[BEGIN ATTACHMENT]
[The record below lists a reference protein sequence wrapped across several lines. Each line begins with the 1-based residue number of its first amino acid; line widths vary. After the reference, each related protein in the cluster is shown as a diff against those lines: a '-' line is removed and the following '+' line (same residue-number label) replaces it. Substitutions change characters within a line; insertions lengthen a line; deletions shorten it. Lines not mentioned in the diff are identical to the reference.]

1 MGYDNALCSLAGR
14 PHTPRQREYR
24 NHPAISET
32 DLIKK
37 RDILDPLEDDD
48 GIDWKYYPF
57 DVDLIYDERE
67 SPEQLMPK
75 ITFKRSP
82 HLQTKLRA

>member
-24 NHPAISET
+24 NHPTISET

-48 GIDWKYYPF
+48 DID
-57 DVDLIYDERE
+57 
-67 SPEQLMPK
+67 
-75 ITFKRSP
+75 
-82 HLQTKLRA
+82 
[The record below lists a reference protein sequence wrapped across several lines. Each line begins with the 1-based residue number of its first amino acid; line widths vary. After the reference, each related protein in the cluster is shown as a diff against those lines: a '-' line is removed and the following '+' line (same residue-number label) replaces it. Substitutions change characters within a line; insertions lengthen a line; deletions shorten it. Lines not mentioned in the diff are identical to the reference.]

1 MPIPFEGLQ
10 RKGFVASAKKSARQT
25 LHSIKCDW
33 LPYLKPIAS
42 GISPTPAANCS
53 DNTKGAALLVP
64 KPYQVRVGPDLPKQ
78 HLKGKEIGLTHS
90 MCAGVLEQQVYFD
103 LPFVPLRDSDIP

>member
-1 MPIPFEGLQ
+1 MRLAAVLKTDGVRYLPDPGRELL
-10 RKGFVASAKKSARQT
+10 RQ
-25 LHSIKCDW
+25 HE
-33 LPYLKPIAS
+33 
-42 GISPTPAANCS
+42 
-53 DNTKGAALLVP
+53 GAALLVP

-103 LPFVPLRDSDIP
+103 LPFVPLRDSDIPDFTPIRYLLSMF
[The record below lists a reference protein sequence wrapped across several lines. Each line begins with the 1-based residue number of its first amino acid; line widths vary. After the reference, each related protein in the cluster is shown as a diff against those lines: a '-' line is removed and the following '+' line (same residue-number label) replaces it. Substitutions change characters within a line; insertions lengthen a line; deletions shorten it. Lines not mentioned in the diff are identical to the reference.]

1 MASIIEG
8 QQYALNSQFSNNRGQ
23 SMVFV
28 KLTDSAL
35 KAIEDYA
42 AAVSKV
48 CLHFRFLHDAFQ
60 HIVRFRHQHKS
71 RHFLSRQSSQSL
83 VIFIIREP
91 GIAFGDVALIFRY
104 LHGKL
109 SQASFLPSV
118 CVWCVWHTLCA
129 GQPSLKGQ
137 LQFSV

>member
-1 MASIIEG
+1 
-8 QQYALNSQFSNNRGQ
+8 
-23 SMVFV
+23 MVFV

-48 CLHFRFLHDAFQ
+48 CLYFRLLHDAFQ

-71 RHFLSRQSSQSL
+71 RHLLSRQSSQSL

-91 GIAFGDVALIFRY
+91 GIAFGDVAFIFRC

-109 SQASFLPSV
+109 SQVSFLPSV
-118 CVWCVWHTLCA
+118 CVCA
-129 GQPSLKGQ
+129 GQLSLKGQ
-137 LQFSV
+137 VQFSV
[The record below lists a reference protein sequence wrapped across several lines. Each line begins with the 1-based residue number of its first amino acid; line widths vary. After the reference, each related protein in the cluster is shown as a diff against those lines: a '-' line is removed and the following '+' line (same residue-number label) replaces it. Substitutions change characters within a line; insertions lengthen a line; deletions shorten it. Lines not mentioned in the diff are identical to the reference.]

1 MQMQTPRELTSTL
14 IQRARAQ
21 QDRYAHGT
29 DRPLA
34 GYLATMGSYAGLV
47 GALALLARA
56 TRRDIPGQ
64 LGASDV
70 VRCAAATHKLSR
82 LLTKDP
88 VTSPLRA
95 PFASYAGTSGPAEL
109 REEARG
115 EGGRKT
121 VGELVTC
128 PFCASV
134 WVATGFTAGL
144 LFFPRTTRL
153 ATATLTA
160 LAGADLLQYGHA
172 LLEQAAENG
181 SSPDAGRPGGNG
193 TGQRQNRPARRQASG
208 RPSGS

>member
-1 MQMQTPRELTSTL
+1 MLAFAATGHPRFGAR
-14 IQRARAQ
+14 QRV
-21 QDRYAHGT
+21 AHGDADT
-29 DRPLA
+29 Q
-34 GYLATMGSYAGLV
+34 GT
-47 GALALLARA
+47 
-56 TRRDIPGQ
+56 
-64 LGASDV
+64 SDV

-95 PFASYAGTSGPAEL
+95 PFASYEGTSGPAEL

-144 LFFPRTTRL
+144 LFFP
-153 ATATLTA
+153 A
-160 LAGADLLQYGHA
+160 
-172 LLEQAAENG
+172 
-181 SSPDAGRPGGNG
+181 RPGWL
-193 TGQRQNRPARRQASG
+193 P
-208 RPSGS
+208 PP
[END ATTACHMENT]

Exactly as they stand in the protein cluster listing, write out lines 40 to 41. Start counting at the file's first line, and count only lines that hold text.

+10 RQ
-25 LHSIKCDW